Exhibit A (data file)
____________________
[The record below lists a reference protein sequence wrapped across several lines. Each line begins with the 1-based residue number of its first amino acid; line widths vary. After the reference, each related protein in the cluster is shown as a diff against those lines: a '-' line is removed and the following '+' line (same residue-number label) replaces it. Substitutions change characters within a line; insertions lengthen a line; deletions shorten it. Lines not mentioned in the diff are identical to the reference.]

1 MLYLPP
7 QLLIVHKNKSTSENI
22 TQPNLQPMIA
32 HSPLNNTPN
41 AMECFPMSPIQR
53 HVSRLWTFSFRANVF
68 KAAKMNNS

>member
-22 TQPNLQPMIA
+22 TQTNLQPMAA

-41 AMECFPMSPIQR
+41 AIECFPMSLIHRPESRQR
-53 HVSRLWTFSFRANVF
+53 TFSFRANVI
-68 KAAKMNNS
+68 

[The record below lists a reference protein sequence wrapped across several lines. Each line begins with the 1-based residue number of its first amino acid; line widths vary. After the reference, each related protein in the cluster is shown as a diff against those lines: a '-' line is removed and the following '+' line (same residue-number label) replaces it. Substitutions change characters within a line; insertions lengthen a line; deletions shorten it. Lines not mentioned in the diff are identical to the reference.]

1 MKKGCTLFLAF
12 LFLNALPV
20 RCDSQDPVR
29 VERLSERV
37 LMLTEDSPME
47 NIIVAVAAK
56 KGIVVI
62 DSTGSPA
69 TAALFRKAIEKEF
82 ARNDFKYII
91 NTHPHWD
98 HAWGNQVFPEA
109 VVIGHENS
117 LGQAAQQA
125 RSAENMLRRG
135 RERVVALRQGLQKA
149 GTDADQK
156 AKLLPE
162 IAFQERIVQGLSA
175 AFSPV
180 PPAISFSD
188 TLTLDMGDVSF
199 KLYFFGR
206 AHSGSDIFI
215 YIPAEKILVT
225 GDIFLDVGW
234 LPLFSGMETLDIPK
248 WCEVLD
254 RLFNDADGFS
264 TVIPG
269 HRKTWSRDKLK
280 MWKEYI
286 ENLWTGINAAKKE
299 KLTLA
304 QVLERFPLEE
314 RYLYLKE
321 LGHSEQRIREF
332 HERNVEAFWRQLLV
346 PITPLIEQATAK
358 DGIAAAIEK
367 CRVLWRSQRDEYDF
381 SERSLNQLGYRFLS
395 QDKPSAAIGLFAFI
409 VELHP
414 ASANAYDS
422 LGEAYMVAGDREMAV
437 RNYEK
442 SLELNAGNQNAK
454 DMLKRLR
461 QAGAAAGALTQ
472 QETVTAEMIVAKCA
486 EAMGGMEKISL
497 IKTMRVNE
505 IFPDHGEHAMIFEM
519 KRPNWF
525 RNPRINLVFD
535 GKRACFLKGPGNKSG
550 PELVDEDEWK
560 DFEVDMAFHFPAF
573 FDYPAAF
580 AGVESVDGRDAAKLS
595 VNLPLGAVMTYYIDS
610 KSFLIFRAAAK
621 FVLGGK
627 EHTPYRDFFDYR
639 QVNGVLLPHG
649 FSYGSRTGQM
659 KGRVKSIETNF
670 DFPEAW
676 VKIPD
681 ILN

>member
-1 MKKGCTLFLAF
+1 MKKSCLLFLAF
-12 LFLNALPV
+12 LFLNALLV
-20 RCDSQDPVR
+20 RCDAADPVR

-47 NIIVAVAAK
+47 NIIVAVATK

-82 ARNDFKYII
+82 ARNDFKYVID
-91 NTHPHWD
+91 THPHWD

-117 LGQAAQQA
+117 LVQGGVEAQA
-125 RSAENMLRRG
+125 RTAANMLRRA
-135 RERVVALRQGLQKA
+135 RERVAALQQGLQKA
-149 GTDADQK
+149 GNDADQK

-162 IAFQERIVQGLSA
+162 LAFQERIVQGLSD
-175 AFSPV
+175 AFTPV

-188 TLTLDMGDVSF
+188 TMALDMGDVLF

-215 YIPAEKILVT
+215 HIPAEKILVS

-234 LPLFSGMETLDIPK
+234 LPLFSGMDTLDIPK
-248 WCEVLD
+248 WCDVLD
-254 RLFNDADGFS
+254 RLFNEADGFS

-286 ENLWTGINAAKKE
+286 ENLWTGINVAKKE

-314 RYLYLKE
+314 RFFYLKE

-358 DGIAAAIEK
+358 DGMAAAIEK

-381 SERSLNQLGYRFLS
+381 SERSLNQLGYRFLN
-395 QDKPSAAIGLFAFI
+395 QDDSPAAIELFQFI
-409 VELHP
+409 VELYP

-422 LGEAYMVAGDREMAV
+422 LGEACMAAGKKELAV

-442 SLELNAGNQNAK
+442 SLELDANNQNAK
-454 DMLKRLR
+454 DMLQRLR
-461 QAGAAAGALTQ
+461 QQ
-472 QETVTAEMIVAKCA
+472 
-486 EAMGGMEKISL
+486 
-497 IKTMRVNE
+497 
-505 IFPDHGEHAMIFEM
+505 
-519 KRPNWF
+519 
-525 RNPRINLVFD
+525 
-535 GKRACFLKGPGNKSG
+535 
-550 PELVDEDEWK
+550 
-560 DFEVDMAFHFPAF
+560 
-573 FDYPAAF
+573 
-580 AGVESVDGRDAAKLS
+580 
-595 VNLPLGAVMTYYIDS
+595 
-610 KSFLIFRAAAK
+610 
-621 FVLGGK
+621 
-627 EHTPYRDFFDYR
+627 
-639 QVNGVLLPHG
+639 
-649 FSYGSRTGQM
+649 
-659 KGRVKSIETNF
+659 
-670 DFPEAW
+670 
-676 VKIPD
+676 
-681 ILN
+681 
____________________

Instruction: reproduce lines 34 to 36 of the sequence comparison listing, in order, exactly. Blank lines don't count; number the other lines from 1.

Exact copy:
135 RERVVALRQGLQKA
149 GTDADQK
156 AKLLPE